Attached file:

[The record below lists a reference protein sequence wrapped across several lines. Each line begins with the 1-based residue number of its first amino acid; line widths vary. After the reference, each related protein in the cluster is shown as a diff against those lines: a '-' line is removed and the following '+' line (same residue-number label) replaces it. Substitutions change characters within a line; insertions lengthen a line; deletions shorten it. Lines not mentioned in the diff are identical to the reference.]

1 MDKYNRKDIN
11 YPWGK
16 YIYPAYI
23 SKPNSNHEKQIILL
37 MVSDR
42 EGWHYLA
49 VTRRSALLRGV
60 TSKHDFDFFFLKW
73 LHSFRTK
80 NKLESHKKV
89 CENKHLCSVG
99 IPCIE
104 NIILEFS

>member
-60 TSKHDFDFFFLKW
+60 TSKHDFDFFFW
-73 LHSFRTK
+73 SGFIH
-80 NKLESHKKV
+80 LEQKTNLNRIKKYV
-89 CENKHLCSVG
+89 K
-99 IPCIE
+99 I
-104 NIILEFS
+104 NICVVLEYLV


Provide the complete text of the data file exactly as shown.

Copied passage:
[The record below lists a reference protein sequence wrapped across several lines. Each line begins with the 1-based residue number of its first amino acid; line widths vary. After the reference, each related protein in the cluster is shown as a diff against those lines: a '-' line is removed and the following '+' line (same residue-number label) replaces it. Substitutions change characters within a line; insertions lengthen a line; deletions shorten it. Lines not mentioned in the diff are identical to the reference.]

1 MDKYNRKDIN
11 YPWGK
16 YIYPAYI
23 SKPNSNHEKQIILL
37 MVSDR
42 EGWHYLA
49 VTRRSALLRGV
60 TSKHDFDFFFLKW
73 LHSFRTK
80 NKLESHKKV
89 CENKHLCSVG
99 IPCIE
104 NIILEFS

>member
-60 TSKHDFDFFFLKW
+60 TSKHDFDFFFW
-73 LHSFRTK
+73 SGFIH
-80 NKLESHKKV
+80 LEQKTNLNRIKKYV
-89 CENKHLCSVG
+89 K
-99 IPCIE
+99 I
-104 NIILEFS
+104 NICVVLEYLV